Monday, July 18, 2016

Mountain Climber

I’ve started a new chapter. I’m facing a new mountain. I’m not just talking in my novel, but in my life.  How many chapters does that make it now?  How many mountains are behind me? Let’s just say on Sunday I’m turning (45) forty-five.  Wow.  I don’t feel forty-five, and yet I feel like I’ve already lived a hundred lives.  How many times have I started over? How many mountaintops have I crested? I can break my life into several different segments, each filled with adventure and tragedy, love and hate, hurt and healing.  Some of it terrible, but some of it great.  I feel I’m both blessed and cursed.  Where am I now?  What new valley do I enjoy now?  What new mountain do I face to climb?

I look around me and I don’t recognize much of me.  I’m living in someone else’s apartment, surrounded by someone else’s things, in someone else’s town.  At moments, this reality is overwhelming and I cry for my space, I cry for my familiar things stuffed away in some storage unit.  I often feel my life is stuffed away, melting in the heat, locked away, confined, and forgotten. I had begun discovering myself, gathering things around me that were mine.   It’s always “soon” I’ll have my space.  “Soon” I’ll get my things back.  “Soon” I can get back to my life.  Yet, soon keeps getting pushed back one extended lease at a time.  It was just supposed to be for a few months.  In a couple weeks it’ll be a year.  In my experience… soon often never comes. I feel helpless, trapped and wonder how I got here, why I’m here, and how long will I have to stay?

Other times, I’m grateful for where I am, because I’m not alone and I know my best friend and roommate loves me and all the mess that I am.  The confined space is suffocating me, but her presence, her love, and her acceptance helps me when I fall into that panic mode.  I love having her around, I just wish we had a bigger apartment.  Being confined into small places stirs up childhood and other nightmares. Sometimes I can’t breathe and become filled with anxiety.  She also works from home, which means during her work hours (which are late afternoons) our small space becomes even smaller because I have to be quiet and stay in my room. It’s not so bad when I can go outside, go explore my new city, go enjoy the beauty of nature.  But it’s July in Florida and hotter than hell, and being outside during the daytime hours literally makes me sick.  I mean, puking-my-guts-out-and-getting-overheated-or-burned-to-a-crisp sick. My confinement becomes even smaller, and I feel like I’m locked away in a jail cell.  Sometimes I can literally hear the slam of a thick, metal door, and the sound of sliding steel as the lock catches.  Even the door to my bedroom gets stuck sometimes and is hard to open, which causes my feeling of confinement and panic to rise. I know it isn’t real, just a ghost image my mind uses to torture me, but I hear and feel it.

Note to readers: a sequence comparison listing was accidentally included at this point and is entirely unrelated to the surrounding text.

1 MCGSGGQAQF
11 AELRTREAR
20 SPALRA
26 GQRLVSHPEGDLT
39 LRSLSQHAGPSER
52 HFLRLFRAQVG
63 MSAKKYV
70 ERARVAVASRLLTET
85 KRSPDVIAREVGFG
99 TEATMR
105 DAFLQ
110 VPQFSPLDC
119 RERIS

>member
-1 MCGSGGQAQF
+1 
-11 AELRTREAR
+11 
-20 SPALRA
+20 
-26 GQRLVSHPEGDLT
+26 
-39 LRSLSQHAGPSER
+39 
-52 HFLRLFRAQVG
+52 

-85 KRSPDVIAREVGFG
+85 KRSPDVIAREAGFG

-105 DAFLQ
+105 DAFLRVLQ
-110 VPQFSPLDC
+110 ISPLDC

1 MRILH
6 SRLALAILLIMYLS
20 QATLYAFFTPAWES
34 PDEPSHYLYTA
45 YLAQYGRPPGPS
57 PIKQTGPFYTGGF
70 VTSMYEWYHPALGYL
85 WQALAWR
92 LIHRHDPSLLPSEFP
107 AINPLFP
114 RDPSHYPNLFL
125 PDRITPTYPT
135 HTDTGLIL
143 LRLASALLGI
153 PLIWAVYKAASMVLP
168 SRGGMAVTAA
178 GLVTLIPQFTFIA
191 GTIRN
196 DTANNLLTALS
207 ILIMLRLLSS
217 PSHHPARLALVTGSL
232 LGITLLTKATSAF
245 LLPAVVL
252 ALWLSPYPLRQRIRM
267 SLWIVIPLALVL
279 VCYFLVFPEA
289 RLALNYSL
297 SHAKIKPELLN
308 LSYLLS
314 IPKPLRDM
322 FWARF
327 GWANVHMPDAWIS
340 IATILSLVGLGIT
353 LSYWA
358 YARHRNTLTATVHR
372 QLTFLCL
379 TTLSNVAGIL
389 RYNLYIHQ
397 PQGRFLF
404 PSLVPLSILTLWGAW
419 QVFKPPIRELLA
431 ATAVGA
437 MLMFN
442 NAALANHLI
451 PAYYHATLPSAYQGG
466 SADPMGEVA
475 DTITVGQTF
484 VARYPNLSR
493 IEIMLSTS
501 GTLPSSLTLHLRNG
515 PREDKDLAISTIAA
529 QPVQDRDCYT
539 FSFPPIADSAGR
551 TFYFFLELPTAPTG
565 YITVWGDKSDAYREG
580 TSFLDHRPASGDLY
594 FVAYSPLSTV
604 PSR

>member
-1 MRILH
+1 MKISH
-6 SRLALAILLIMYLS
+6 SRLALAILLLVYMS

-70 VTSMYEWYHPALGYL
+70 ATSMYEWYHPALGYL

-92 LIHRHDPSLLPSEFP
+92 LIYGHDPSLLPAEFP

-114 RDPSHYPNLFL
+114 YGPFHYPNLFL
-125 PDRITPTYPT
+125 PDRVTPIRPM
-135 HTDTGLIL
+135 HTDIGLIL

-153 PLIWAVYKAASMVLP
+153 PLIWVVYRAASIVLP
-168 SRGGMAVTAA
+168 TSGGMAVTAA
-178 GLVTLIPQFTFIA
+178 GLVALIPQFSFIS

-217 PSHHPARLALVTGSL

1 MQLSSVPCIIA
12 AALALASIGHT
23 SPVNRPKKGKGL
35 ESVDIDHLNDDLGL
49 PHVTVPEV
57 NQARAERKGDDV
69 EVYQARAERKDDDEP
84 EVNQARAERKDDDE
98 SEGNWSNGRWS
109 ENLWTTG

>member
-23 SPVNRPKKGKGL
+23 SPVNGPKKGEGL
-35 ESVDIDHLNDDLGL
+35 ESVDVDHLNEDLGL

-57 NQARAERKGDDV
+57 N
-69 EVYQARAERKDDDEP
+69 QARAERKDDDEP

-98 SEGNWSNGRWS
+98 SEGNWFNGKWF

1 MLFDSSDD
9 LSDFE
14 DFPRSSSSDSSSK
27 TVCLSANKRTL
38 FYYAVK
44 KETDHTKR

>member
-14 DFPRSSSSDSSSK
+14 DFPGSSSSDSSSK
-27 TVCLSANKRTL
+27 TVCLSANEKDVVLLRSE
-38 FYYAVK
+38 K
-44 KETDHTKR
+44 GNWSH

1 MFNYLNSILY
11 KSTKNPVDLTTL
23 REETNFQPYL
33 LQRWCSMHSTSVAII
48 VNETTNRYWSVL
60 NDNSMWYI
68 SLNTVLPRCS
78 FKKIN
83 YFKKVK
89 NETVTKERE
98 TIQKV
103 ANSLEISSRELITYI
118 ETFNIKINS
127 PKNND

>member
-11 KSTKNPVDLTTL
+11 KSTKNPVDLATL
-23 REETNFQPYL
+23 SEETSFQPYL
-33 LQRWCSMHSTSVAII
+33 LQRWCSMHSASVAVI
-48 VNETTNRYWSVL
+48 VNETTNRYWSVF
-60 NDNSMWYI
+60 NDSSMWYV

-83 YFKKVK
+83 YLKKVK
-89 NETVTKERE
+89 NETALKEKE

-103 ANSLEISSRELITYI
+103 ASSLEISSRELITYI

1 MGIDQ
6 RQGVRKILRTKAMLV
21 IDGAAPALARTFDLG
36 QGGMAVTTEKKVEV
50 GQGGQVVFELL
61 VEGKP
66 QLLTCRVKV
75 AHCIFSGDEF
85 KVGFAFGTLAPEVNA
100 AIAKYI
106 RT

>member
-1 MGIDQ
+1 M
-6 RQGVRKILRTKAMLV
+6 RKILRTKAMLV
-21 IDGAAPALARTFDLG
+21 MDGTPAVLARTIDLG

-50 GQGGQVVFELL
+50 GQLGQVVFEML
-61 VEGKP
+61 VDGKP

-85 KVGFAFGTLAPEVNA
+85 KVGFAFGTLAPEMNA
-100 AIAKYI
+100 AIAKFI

I miss my things. I miss my space. I miss my kids. I miss the mountains. I miss the woods. I miss a lot of things.  But, I don’t miss the isolation, the feeling of being lost and forgotten and unnecessary. After 20 years of marriage, 18 years of church service.  After two decades of hard work to climb the corporate ladder.  After 25 years of motherhood.  I felt like none of it mattered, all the sacrifice I made was for nothing.  No one cared.  I had nothing to offer anymore, so I wasn’t necessary and became forgotten, tossed aside. I just wanted to be loved, but it seems I could never do enough to earn that from anyone. I walked away, and no one stopped me from leaving.  Then my body turned on me too.  I hit bottom a couple years ago, as low as one could go.  I faced death, and he almost won, but he didn’t.  I’ve been fighting to pick myself up from those deep trenches, ever since.  I can’t express or explain or even describe what it’s like to prepare to die.  I didn’t prepare, I imploded. But this blog post isn’t about staying in that dark place.  On the contrary, I’ve posted all the darkness above to lead to this point so that you can see the light.  There is light, there is hope, and there is freedom.  Yes, I’m still in a small confined place, and some days it’s very over-whelming.  BUT, I’m also in a good place because the doors are not locked.  I am not alone.  I will have my space, but this time it won’t be a place of darkness, of sadness, or of loneliness.  I just have to hold on for a little while longer, and “soon” will happen before I know it.  Yes, I’ll still have days of panic.  Yes, I’ll still have days of extreme anxiety.  But, I don’t have to face those days alone.  I still miss my kids, but they’re grown and living their lives without me and finding their way in this world.  My ex-husband has now remarried.  My ex-church has accepted the new couple and replaced me very easily.  My ex-in-laws now have a daughter-in-law in whom they can be proud.  Those chapters in my life are now closed.